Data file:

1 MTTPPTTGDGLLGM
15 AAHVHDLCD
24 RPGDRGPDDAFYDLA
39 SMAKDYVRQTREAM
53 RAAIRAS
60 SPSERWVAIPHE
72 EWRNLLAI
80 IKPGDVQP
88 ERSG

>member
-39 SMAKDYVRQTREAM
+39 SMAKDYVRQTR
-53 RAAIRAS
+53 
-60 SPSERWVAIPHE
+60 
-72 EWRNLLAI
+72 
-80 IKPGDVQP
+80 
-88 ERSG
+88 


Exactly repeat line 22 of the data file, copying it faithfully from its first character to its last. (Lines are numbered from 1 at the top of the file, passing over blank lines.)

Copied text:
+88 